What you should be trying to do is create an ‘on the ground’ campaign – probably across multiple universities and possibly even multiple sites within each one – which uses staff who resonate with students (they could even be students themselves!) and interact with them in places they frequent and feel comfortable in.

3. New students are like smart sheep

The ones who arrive at uni for the first time are scared but at the same time they’re newly independent – but with independence comes a new set of rules.

As a result, there are lots of boring activities and ‘must do’ sessions that freshers will have to go to or do. That means long queues or gatherings will form in certain locations while they sign in, up or on. It’s a fantastic time to spend quality time with your target market during what is a major period of change for them, one when they’re more open to new things, and a seriously untapped opportunity.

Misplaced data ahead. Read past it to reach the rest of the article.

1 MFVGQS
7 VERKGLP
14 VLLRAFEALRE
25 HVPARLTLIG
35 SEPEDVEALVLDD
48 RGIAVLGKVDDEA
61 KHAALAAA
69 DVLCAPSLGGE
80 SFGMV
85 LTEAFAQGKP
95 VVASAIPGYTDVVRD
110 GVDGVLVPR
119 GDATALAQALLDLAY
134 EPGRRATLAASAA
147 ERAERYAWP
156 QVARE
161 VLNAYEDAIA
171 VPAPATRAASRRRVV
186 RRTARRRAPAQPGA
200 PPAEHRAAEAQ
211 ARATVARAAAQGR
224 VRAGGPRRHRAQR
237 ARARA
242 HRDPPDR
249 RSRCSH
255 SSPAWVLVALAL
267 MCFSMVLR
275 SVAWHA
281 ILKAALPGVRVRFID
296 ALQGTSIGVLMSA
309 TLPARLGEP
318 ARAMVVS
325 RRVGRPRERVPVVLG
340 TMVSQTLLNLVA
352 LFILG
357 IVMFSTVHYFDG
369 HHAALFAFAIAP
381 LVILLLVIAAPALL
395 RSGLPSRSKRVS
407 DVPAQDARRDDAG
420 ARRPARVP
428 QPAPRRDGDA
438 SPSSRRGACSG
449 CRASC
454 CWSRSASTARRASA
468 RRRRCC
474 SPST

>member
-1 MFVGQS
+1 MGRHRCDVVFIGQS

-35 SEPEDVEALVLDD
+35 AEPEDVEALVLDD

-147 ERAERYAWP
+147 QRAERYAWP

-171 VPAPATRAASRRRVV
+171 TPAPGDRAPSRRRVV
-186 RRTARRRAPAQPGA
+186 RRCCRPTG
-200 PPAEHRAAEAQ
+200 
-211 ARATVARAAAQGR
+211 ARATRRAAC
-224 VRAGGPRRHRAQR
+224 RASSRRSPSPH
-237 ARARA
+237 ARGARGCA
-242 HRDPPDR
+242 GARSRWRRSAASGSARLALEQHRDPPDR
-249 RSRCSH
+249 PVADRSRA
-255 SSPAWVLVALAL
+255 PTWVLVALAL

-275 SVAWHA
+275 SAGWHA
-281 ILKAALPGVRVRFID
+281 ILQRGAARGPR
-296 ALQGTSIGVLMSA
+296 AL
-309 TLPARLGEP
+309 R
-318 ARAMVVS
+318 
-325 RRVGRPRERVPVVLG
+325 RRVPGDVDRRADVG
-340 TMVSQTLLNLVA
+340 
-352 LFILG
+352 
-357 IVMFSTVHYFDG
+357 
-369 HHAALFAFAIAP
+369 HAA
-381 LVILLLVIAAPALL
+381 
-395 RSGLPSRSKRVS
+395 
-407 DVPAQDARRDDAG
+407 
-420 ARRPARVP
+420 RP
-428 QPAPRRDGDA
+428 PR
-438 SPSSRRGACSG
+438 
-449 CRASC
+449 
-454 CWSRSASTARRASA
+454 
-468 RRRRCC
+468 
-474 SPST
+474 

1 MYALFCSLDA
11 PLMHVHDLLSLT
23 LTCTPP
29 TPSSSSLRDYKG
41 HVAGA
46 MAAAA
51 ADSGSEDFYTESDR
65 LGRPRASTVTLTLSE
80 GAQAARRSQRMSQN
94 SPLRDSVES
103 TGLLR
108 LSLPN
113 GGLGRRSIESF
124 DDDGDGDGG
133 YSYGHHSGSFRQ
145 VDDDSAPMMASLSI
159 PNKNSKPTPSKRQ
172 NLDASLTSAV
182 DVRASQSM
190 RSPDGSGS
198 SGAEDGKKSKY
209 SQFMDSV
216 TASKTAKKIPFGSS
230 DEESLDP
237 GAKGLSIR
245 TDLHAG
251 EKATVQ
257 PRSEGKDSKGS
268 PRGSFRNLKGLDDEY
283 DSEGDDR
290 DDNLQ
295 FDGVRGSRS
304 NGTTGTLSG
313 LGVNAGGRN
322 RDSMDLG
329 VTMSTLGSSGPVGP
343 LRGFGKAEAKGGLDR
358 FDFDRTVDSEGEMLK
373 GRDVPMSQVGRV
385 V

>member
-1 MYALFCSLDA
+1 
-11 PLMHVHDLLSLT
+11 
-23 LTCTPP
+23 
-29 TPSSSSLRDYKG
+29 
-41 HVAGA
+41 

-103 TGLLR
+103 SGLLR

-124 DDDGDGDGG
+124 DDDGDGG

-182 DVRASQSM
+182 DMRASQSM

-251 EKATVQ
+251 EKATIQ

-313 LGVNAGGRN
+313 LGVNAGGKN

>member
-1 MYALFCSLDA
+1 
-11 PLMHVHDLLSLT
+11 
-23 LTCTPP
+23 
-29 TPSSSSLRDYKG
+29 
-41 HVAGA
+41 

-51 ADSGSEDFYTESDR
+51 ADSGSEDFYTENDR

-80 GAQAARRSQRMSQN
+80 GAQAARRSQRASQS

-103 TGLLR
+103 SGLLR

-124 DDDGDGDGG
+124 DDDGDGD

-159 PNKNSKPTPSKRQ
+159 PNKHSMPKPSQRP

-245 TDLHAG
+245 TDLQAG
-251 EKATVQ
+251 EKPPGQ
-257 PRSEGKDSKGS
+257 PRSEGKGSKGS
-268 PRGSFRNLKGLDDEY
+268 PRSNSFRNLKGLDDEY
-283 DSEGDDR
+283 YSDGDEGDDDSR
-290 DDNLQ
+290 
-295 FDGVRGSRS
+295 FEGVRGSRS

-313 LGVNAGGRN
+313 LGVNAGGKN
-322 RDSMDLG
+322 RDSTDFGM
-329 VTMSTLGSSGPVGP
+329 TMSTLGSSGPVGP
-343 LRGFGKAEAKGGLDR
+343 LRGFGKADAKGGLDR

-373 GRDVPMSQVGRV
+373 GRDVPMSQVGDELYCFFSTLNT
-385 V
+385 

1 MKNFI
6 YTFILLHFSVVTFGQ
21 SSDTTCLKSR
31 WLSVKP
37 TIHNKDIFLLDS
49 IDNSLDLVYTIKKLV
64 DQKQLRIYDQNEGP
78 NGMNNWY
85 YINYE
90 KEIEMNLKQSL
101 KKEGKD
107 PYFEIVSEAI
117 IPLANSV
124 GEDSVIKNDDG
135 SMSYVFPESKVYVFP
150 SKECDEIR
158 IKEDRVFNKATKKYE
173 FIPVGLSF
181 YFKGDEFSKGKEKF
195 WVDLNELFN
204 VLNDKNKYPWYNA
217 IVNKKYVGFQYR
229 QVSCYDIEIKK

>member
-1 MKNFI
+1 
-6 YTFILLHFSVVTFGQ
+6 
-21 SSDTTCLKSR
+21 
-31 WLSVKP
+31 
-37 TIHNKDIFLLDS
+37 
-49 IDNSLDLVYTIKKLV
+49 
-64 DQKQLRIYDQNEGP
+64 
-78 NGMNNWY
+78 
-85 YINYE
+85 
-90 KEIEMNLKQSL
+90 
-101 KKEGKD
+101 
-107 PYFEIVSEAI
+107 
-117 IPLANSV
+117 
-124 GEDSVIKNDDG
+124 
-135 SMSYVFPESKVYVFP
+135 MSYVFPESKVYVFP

4. Everyone loves a freebie…

Look at your desk right now. See that branded pen? The message pad? The notebook? I bet some of you even have the funny mug. We’re all the same. We like a freebie and we will hang on to something that’s useful.

Students are no different – except (in most cases) they’ve left home and they have NO IDEA what the hell they are doing, going, seeing or when, so they are really grateful when someone gives them something that helps them get a handle on what’s happening…

Start your relationship by giving them something helpful – and loyalty will follow.

In our events business, one of our key freebies is a nightlife map which we update every year. We put all the key nightlife venues in London on it. The students love it and keep it. Of course, we have our full events calendar on it plus ads and a buying trigger with offer. A simple idea and its extremely effective.